Coronavirus: When this is over, let us not forget the women
Frontline heroes of Covid-19 crisis, our women deserve better pay and protection
A mural by Irish artist Emma Blake in Kilnamanagh, Dublin: women are so rarely written about in these global events, much less so when their work is behind the scenes. Photograph: Tom Honan
A few days ago, I saw a video from The Tenth Man creative agency in Dublin entitled The Phoenix. The video played out all the wonderful things we will do When This All Ends, hug our family, see our friends and experience all the glorious wonders of life again, a life free from the terrifying fear of the pandemic that has the world in its grasp.
As I watched, I thought about all that will be written about this period and this pandemic in the years to come: The books, the opinion pieces, the academic articles and the mountains of reports. Same as any catastrophic event that the world has known, wars, hurricanes, plane crashes, so too will the stories of this time be written.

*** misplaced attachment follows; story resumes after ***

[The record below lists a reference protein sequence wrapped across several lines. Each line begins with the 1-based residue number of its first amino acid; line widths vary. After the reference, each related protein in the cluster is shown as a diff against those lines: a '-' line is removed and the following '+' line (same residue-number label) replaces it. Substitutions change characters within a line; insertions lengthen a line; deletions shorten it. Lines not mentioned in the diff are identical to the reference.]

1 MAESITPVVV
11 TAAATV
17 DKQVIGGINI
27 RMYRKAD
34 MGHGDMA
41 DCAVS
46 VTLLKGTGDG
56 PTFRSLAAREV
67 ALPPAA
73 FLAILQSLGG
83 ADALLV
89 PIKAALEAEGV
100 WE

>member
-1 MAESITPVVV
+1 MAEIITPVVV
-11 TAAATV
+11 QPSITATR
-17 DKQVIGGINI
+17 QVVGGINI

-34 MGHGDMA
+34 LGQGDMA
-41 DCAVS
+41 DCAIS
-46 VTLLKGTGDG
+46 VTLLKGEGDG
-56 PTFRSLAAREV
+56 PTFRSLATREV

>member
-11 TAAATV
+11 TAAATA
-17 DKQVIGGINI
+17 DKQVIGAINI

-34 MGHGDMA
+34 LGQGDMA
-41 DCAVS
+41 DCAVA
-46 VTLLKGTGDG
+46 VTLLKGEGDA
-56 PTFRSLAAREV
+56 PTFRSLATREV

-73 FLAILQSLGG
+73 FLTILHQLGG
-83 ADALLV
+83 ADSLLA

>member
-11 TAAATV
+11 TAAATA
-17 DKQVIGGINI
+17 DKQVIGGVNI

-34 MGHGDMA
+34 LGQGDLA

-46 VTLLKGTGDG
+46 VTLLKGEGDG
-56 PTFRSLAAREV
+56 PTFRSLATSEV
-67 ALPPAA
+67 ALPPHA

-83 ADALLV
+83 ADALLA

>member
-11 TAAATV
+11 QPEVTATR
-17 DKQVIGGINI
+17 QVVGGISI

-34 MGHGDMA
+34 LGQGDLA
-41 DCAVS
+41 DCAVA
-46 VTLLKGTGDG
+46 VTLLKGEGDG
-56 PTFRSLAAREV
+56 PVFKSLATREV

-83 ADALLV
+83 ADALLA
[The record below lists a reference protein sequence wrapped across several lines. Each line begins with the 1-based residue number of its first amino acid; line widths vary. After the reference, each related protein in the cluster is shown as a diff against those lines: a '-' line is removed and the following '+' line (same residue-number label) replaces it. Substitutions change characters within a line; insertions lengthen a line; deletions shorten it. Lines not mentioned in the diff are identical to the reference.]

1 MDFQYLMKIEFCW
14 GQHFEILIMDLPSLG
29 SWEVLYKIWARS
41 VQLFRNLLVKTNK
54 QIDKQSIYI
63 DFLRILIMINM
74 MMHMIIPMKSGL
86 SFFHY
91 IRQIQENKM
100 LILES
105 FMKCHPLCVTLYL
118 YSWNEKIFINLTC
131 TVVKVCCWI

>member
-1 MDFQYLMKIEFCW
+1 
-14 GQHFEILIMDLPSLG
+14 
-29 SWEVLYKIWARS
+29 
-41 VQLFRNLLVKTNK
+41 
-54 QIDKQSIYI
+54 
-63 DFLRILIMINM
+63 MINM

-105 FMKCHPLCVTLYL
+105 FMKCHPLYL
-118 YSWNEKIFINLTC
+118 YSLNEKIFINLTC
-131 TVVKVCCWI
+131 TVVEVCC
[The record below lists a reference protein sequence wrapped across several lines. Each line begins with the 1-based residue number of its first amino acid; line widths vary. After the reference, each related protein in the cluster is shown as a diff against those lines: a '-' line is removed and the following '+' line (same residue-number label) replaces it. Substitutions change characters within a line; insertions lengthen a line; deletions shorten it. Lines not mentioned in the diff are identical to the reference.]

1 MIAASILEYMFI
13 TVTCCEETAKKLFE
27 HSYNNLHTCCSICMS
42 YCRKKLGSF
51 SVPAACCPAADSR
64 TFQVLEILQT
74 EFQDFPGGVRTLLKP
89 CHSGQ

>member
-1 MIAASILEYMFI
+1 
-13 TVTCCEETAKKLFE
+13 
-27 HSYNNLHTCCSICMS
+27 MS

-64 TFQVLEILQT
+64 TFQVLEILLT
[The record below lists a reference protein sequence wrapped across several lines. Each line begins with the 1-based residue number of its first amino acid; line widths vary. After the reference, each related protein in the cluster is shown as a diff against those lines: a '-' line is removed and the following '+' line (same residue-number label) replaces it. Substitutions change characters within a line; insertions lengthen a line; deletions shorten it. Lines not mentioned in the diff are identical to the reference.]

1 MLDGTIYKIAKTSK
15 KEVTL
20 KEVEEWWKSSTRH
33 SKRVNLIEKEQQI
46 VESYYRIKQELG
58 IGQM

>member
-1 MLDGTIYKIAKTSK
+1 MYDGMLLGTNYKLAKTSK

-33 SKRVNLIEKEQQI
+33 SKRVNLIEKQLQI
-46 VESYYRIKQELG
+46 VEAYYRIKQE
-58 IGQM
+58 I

But what will they say? Who will they be about? And crucially, who will be the heroes of these stories?
I can only hope that it will be inclusive of women, capturing the part played by women, the differential impacts on women and that women are making, and the roles of women during this time. About the care they have provided, and how we have valued the work that has been done by care workers in every setting.
That’s not to say that men are a less important part of this global tragedy; sadly more men are dying than women and yet men all over the world are playing a heroic role. But women are so rarely written about in these global events, and much less so when their work is behind the scenes, unseen and unheard but essential and critical to the effort to keep us going at this time.
I want to read the stories of the healthcare workers. The almost 80 per cent of healthcare workers in the EU that are women . The many healthcare workers that are migrants to Ireland, and often migrants to Europe too.